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NASA Develops new Tool for the Search of Extra-Terrestrial Life

Posted December 23, 2017

While the opinions of experts on the likelihood of extra-terrestrial life (and our ability to find it) don’t exactly align, the search for evidence of past and present life on other planets remains and integral part of the NASA Planetary Exploration Programme.

Recently, the agency, in collaboration with the University of Hawaii, had constructed a new instrument, called Standoff Ultra-Compact Raman (SUCR), claimed to be one of the most advanced Raman spectrometers ever devised – hopefully a step forward in developing even more sophisticated technology akin to tricorders depicted in the science fiction show Star Trek.

“It overcomes some of the key limitations of traditional micro Raman instruments and is designed to serve as an ideal instrument for future missions that use rovers or landers to explore the surface of Mars or Jupiter’s icy Europa moon,” said M. Nurul Abedin of the NASA Langley Research Centre tasked with leading the project.

Micro Raman spectroscopy is based on laser technology capable of providing detailed information on the chemical make-up of a sample, making it useful for detecting certain organic compounds, such as amino acids, found in living organisms, as well as minerals formed via biochemical processes on Earth.

New spectroscopy tool developed by NASA and the University of Hawaii is lighter, more compact, and faster. Image courtesy of M. Nurul Abedin, NASA Longley Research Centre.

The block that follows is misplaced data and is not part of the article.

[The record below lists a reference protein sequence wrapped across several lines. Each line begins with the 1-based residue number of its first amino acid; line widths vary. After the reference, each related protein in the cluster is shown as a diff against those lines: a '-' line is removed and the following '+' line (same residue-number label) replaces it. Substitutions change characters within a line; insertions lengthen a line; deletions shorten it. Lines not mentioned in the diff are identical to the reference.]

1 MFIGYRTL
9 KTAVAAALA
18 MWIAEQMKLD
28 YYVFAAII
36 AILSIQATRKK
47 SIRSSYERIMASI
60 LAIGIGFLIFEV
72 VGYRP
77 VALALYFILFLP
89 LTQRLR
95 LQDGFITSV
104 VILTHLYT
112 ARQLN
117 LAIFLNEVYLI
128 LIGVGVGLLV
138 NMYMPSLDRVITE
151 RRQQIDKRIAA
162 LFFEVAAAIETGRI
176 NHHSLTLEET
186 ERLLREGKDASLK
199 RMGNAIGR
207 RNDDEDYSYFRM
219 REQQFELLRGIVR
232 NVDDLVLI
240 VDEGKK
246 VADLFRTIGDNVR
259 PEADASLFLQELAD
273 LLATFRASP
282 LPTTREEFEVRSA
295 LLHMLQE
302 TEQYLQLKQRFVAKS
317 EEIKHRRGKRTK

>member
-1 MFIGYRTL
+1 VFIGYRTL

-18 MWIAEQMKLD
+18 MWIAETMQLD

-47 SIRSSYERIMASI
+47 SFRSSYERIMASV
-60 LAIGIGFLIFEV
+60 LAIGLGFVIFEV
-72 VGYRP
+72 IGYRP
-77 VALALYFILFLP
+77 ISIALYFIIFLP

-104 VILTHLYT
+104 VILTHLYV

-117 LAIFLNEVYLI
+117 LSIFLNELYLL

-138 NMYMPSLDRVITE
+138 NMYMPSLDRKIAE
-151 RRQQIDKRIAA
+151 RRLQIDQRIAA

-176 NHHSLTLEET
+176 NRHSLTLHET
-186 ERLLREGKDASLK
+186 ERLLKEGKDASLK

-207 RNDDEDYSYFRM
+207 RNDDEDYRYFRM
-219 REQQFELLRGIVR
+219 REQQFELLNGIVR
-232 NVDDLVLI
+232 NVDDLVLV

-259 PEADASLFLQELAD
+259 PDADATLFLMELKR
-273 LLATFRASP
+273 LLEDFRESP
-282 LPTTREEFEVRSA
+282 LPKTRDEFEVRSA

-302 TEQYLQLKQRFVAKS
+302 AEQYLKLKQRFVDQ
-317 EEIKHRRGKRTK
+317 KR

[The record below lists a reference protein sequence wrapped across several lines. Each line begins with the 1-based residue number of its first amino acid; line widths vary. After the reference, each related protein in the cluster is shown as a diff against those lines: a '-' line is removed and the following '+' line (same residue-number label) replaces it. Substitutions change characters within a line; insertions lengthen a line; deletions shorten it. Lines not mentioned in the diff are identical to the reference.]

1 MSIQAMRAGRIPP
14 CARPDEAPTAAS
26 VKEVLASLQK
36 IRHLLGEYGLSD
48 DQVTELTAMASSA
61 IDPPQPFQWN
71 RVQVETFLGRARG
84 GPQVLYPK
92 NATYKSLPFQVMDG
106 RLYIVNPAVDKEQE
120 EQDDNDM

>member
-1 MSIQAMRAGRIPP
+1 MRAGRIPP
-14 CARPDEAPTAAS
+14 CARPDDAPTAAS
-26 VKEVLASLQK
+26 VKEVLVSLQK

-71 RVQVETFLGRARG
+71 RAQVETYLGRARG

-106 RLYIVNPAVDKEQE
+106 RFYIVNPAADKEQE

In a paper, recently published in the journal Applied Optics, the research team claims the new instrument is the first to perform micro Raman analysis on samples at a distance of 10 centimetres with 17.3-micron resolution.

The instrument is not only faster (and significantly so) than other devices reliant on the same technique, but also more compact, indicating its use for real-time biomedical and food analyses which do not require sending a sample off to a lab. The method is already being explored for detecting skin cancer without taking a biopsy.

Apart from the reduction in size, lighter weight, faster turn-out speed (mapping an area with SUCR would take minutes instead of days compared to current systems) and no requirement for sampling, the instrument is also superior in terms of its capacity for conducting analysis in broad daylight.

Having tested the instrument in the lab, the research team plans to begin the validation process to prove its viability under conditions prevailing in space.


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